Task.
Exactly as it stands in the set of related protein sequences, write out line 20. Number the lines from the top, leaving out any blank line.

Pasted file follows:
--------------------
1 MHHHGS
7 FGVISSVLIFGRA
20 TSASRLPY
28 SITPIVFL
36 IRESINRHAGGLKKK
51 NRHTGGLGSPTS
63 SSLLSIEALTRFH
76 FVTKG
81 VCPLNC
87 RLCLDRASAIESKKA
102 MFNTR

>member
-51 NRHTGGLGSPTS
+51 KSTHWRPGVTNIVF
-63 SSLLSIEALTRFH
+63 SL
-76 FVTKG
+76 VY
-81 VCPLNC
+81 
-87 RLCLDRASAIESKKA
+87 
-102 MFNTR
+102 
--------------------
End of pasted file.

+81 